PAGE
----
February 20, 2009
NASA's Fermi Gamma-ray Space Telescope saw the first gamma-ray burst in high-resolution — and it's one for the record books. The blast had the greatest total energy, the fastest motions, and the highest-energy initial emissions ever seen.
"We were waiting for this one," said Peter Michelson, the principal investigator on Fermi's Large Area Telescope at Stanford University, Palo Alto, California. "Burst emissions at these energies are still poorly understood, and Fermi is giving us the tools to understand them."
Gamma-ray bursts are the universe's most luminous explosions. Astronomers believe most occur when exotic massive stars run out of nuclear fuel. As a star's core collapses into a black hole, jets of material — powered by processes not yet fully understood — blast outward at nearly the speed of light. The jets bore all the way through the collapsing star and continue into space, where they interact with gas previously shed by the star and generate bright afterglows that fade with time.
This explosion, designated GRB 080916C, occurred at 7:13 p.m. EDT September 15, 2008, in the constellation Carina. Fermi's other instrument, the Gamma-ray Burst Monitor, simultaneously recorded the event. Together, the two instruments provide a view of the blast's initial, or prompt, gamma-ray emission from energies between 3,000 to more than 5 billion times that of visible light.
Nearly 32 hours after the blast, Jochen Greiner of the Max Planck Institute for Extraterrestrial Physics in Garching, Germany, led a group that searched for the explosion's fading afterglow. The team simultaneously captured the field in seven wavelengths using the Gamma-Ray Burst Optical/Near-Infrared Detector (GROND), on the 2.2-meter telescope at the European Southern Observatory in La Silla, Chile. In certain colors, the brightness of a distant object shows a characteristic drop-off caused by intervening gas clouds. The farther away the object is, the redder the wavelength where this fade-out occurs. This gives astronomers a quick estimate of the object's distance. The team's follow-up observations established that the explosion took place 12.2 billion light-years away.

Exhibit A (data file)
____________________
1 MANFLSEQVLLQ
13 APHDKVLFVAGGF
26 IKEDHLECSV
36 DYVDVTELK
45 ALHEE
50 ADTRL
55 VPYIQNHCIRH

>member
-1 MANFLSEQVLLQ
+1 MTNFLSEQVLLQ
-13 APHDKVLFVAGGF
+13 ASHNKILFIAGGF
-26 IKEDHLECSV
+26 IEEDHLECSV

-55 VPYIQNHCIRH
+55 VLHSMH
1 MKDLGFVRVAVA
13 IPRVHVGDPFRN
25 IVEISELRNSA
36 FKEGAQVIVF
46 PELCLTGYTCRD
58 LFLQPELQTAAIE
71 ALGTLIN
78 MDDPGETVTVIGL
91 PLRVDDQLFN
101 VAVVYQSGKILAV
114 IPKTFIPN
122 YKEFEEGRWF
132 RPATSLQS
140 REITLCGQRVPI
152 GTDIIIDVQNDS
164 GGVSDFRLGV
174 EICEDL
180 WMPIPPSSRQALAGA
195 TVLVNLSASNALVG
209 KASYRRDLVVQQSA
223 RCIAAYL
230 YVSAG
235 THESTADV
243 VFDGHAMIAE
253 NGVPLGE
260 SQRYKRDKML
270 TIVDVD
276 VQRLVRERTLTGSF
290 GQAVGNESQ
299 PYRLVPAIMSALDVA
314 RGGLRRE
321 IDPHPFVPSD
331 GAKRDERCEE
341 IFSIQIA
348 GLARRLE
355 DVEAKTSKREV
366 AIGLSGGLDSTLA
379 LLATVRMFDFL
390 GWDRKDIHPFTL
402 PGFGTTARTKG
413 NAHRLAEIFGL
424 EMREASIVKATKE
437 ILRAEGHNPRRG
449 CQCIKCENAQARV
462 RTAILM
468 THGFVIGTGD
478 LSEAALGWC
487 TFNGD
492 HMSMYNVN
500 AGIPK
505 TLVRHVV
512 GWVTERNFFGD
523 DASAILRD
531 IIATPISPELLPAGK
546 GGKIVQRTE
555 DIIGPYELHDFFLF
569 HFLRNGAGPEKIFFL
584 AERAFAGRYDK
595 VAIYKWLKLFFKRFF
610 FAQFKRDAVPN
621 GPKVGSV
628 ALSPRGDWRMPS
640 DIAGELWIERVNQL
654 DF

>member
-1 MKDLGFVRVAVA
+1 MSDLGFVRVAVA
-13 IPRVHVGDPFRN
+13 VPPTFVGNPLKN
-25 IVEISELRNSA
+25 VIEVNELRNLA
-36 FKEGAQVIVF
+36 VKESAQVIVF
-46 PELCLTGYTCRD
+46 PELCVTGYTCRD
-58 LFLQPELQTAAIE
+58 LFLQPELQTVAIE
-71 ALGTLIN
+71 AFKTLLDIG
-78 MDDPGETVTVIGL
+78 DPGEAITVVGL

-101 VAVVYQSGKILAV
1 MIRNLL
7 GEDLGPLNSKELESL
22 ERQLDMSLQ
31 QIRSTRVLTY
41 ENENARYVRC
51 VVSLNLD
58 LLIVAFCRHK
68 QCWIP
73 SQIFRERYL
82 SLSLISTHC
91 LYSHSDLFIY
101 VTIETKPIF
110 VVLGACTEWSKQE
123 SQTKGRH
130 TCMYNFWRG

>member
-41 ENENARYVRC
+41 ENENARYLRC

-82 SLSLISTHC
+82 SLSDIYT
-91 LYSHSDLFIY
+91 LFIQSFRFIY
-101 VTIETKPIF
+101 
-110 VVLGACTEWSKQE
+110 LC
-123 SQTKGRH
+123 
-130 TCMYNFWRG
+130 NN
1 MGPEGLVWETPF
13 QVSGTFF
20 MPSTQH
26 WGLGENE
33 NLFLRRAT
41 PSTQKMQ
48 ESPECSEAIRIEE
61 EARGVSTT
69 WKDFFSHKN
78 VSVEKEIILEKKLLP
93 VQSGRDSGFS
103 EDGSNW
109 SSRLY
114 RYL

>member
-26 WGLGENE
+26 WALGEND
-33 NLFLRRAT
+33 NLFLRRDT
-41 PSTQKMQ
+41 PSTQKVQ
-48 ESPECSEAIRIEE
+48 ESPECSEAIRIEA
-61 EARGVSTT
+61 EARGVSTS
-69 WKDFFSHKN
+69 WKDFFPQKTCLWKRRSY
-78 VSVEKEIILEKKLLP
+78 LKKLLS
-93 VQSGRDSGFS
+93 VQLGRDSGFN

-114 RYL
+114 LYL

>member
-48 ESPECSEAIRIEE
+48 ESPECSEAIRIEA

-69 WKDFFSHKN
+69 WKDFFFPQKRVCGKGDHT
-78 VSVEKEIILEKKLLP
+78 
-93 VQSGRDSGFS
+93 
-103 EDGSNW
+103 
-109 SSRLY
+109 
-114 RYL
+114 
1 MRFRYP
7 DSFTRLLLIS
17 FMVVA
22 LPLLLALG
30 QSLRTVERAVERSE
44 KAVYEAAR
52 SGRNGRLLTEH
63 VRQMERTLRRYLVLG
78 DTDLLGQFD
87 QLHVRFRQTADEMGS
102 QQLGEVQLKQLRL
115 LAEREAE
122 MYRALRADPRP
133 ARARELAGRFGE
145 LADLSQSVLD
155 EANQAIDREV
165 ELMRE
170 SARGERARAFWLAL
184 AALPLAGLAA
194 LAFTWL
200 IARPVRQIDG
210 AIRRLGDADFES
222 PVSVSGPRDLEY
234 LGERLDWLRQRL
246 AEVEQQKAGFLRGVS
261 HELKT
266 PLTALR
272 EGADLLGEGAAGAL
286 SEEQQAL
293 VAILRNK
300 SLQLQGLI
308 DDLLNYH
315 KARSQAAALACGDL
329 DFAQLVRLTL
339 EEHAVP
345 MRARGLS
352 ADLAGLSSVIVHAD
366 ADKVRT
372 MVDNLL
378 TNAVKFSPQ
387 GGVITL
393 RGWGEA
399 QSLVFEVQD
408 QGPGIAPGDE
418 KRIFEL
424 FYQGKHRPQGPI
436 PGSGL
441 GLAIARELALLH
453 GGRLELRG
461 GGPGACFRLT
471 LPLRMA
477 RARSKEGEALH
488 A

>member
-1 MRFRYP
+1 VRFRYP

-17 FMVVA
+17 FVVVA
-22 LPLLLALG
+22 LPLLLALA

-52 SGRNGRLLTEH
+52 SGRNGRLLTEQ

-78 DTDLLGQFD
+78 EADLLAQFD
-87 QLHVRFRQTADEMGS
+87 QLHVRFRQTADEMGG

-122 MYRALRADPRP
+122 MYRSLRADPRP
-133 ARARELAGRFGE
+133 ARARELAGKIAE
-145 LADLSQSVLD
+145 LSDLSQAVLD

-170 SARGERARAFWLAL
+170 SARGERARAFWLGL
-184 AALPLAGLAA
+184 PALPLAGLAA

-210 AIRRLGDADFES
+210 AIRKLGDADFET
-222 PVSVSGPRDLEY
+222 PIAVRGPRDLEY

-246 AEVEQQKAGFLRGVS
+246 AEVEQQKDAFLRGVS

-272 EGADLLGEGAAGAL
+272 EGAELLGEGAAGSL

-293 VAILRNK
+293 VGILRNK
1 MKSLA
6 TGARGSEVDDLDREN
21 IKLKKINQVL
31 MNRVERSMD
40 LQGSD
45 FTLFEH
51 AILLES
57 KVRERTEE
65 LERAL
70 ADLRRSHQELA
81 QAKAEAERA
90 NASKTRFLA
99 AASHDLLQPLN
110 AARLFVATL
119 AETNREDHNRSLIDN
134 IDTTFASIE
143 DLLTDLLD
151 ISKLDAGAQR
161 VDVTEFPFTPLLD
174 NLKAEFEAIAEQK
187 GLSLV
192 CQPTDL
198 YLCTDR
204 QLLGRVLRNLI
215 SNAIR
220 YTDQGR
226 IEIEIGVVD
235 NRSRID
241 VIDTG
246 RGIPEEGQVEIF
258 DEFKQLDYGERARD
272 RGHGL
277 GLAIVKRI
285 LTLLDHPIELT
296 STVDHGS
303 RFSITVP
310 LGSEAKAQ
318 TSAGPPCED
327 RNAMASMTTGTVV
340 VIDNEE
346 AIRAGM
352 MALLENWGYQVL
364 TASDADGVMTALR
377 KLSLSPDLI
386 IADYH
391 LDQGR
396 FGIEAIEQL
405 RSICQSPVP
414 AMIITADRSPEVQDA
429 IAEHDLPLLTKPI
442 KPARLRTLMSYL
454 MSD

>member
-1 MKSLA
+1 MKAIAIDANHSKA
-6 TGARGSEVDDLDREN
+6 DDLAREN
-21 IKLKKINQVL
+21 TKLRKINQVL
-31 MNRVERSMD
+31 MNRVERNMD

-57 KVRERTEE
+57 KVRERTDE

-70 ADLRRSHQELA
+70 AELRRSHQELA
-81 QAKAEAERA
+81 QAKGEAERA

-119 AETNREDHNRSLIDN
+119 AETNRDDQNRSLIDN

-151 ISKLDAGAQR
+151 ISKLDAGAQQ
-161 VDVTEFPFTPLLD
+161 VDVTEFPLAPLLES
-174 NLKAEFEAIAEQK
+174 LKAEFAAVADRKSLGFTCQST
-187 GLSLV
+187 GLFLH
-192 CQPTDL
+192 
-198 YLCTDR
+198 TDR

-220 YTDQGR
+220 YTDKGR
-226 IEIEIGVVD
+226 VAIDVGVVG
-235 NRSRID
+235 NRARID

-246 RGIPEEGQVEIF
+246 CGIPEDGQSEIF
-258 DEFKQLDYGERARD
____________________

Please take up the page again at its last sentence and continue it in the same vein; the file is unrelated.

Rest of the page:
"Already, this was an exciting burst," said Julie McEnery, a Fermi deputy project scientist at NASA's Goddard Space Flight Center. "But with the GROND team's distance, it went from exciting to extraordinary."
With the distance in hand, Fermi team members showed that the blast exceeded the power of approximately 9,000 ordinary supernovae, if the energy was emitted equally in all directions. This is a standard way for astronomers to compare events even though gamma-ray bursts emit most of their energy in tight jets.
Coupled with the Fermi measurements, the distance also helps astronomers determine the slowest speeds possible for material emitting the prompt gamma rays. Within the jet of this burst, gas bullets must have moved at 99.9999 percent the speed of light. This burst's tremendous power and speed make it the most extreme recorded to date.
One curious aspect of the burst is a five-second delay separating the highest-energy emissions from the lowest. Such a time lag has been seen clearly in only one earlier burst.
"It may mean that the highest-energy emissions are coming from different parts of the jet or created through a different mechanism," Michelson said.